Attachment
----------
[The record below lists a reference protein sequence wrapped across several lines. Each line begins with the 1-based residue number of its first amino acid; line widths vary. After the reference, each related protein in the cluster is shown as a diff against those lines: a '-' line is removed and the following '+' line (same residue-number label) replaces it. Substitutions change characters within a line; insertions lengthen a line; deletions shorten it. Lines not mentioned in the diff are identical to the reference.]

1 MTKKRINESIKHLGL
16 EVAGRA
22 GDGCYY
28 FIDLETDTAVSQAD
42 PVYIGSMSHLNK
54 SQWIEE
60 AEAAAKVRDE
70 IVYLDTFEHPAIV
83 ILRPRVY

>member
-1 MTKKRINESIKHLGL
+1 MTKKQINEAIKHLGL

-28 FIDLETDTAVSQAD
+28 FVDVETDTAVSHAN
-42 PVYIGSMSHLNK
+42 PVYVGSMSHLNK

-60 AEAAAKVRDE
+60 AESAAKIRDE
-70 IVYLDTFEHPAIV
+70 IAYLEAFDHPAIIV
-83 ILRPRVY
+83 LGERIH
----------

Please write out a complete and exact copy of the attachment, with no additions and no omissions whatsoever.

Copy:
[The record below lists a reference protein sequence wrapped across several lines. Each line begins with the 1-based residue number of its first amino acid; line widths vary. After the reference, each related protein in the cluster is shown as a diff against those lines: a '-' line is removed and the following '+' line (same residue-number label) replaces it. Substitutions change characters within a line; insertions lengthen a line; deletions shorten it. Lines not mentioned in the diff are identical to the reference.]

1 MTKKRINESIKHLGL
16 EVAGRA
22 GDGCYY
28 FIDLETDTAVSQAD
42 PVYIGSMSHLNK
54 SQWIEE
60 AEAAAKVRDE
70 IVYLDTFEHPAIV
83 ILRPRVY

>member
-1 MTKKRINESIKHLGL
+1 MTKKQINEAIKHLGL

-28 FIDLETDTAVSQAD
+28 FVDVETDTAVSHAN
-42 PVYIGSMSHLNK
+42 PVYVGSMSHLNK

-60 AEAAAKVRDE
+60 AESAAKIRDE
-70 IVYLDTFEHPAIV
+70 IAYLEAFDHPAIIV
-83 ILRPRVY
+83 LGERIH